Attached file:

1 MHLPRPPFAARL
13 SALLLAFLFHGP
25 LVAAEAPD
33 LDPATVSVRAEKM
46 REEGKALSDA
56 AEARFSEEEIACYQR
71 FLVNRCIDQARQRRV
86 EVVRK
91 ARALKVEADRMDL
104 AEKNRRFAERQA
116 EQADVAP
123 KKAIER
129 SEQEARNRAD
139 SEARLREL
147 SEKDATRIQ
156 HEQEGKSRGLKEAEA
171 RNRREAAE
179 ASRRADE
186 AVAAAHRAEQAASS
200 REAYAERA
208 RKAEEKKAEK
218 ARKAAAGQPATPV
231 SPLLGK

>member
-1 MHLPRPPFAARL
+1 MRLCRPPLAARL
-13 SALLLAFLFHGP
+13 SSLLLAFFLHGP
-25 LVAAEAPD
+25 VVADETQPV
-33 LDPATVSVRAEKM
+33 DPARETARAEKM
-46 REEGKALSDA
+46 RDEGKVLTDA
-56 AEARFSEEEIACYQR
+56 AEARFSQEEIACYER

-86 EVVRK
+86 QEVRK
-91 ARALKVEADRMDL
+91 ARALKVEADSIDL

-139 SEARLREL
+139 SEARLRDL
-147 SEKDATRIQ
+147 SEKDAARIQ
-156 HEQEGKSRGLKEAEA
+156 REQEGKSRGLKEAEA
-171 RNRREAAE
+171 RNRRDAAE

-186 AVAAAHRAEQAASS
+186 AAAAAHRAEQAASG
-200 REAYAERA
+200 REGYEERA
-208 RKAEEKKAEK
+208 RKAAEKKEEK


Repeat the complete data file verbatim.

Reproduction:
1 MHLPRPPFAARL
13 SALLLAFLFHGP
25 LVAAEAPD
33 LDPATVSVRAEKM
46 REEGKALSDA
56 AEARFSEEEIACYQR
71 FLVNRCIDQARQRRV
86 EVVRK
91 ARALKVEADRMDL
104 AEKNRRFAERQA
116 EQADVAP
123 KKAIER
129 SEQEARNRAD
139 SEARLREL
147 SEKDATRIQ
156 HEQEGKSRGLKEAEA
171 RNRREAAE
179 ASRRADE
186 AVAAAHRAEQAASS
200 REAYAERA
208 RKAEEKKAEK
218 ARKAAAGQPATPV
231 SPLLGK

>member
-1 MHLPRPPFAARL
+1 MRLCRPPLAARL
-13 SALLLAFLFHGP
+13 SSLLLAFFLHGP
-25 LVAAEAPD
+25 VVADETQPV
-33 LDPATVSVRAEKM
+33 DPARETARAEKM
-46 REEGKALSDA
+46 RDEGKVLTDA
-56 AEARFSEEEIACYQR
+56 AEARFSQEEIACYER

-86 EVVRK
+86 QEVRK
-91 ARALKVEADRMDL
+91 ARALKVEADSIDL

-139 SEARLREL
+139 SEARLRDL
-147 SEKDATRIQ
+147 SEKDAARIQ
-156 HEQEGKSRGLKEAEA
+156 REQEGKSRGLKEAEA
-171 RNRREAAE
+171 RNRRDAAE

-186 AVAAAHRAEQAASS
+186 AAAAAHRAEQAASG
-200 REAYAERA
+200 REGYEERA
-208 RKAEEKKAEK
+208 RKAAEKKEEK